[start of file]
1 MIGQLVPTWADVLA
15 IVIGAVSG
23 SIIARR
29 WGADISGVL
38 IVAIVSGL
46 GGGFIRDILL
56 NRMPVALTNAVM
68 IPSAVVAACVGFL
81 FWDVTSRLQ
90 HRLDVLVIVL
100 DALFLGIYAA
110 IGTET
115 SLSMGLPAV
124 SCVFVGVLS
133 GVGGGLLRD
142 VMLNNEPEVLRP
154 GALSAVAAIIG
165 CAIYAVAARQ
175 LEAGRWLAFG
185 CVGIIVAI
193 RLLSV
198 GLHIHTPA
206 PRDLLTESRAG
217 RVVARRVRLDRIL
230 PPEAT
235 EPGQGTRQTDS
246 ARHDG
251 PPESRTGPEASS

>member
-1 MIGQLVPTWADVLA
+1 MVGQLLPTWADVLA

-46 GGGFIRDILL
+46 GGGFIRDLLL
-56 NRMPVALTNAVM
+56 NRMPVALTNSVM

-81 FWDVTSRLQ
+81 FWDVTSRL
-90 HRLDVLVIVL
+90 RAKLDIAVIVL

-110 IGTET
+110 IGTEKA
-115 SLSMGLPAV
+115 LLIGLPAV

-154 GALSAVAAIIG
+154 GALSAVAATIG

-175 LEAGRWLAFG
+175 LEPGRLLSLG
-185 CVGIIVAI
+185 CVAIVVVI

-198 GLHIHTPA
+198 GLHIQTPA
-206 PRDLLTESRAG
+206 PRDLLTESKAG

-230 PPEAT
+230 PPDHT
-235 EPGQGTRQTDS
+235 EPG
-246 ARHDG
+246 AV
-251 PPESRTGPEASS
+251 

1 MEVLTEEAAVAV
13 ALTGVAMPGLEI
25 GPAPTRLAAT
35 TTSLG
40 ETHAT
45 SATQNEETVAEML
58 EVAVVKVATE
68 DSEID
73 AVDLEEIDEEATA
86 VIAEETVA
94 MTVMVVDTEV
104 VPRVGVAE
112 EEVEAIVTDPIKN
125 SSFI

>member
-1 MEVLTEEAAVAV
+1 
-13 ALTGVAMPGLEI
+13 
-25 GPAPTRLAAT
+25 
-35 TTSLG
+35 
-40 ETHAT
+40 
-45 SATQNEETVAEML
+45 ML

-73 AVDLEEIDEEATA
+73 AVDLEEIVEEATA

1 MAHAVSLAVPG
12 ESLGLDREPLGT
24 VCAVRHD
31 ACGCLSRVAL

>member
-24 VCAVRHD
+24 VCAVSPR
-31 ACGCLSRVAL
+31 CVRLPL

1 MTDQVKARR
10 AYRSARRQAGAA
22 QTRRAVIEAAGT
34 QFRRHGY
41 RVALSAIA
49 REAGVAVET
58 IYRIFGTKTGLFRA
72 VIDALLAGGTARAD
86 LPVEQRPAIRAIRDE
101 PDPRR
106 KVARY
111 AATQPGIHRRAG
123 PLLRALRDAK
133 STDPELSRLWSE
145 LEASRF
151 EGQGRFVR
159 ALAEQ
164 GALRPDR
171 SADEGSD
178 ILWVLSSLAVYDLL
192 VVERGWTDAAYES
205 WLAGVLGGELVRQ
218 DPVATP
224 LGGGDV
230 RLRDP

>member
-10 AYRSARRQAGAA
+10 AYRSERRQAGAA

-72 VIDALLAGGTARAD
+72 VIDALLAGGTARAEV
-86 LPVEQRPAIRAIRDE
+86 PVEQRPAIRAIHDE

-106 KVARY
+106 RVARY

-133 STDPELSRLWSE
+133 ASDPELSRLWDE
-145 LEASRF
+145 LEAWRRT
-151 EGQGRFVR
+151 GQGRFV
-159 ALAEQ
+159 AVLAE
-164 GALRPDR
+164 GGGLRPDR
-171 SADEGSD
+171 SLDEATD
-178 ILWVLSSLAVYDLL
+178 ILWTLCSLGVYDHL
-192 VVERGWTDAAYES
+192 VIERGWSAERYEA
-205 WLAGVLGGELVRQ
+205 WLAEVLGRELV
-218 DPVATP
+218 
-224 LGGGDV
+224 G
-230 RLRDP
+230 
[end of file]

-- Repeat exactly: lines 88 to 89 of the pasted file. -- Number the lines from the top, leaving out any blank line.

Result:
+45 ML

-73 AVDLEEIDEEATA